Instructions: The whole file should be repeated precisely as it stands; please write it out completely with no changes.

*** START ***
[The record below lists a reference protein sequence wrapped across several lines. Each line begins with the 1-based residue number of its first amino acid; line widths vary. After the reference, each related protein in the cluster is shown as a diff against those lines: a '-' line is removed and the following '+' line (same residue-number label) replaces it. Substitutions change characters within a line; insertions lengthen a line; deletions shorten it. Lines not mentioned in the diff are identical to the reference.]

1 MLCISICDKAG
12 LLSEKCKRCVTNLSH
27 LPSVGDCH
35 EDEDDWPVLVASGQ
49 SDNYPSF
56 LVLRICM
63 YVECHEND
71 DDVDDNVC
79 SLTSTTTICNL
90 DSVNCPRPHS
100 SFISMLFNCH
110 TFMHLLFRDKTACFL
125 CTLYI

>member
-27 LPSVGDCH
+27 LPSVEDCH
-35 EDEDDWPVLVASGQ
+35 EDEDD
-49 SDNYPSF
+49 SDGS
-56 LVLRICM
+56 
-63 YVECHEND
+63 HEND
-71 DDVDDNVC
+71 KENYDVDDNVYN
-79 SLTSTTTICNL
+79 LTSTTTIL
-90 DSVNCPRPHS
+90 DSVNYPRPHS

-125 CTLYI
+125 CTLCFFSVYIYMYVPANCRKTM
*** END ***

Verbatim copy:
[The record below lists a reference protein sequence wrapped across several lines. Each line begins with the 1-based residue number of its first amino acid; line widths vary. After the reference, each related protein in the cluster is shown as a diff against those lines: a '-' line is removed and the following '+' line (same residue-number label) replaces it. Substitutions change characters within a line; insertions lengthen a line; deletions shorten it. Lines not mentioned in the diff are identical to the reference.]

1 MLCISICDKAG
12 LLSEKCKRCVTNLSH
27 LPSVGDCH
35 EDEDDWPVLVASGQ
49 SDNYPSF
56 LVLRICM
63 YVECHEND
71 DDVDDNVC
79 SLTSTTTICNL
90 DSVNCPRPHS
100 SFISMLFNCH
110 TFMHLLFRDKTACFL
125 CTLYI

>member
-27 LPSVGDCH
+27 LPSVEDCH
-35 EDEDDWPVLVASGQ
+35 EDEDD
-49 SDNYPSF
+49 SDGS
-56 LVLRICM
+56 
-63 YVECHEND
+63 HEND
-71 DDVDDNVC
+71 KENYDVDDNVYN
-79 SLTSTTTICNL
+79 LTSTTTIL
-90 DSVNCPRPHS
+90 DSVNYPRPHS

-125 CTLYI
+125 CTLCFFSVYIYMYVPANCRKTM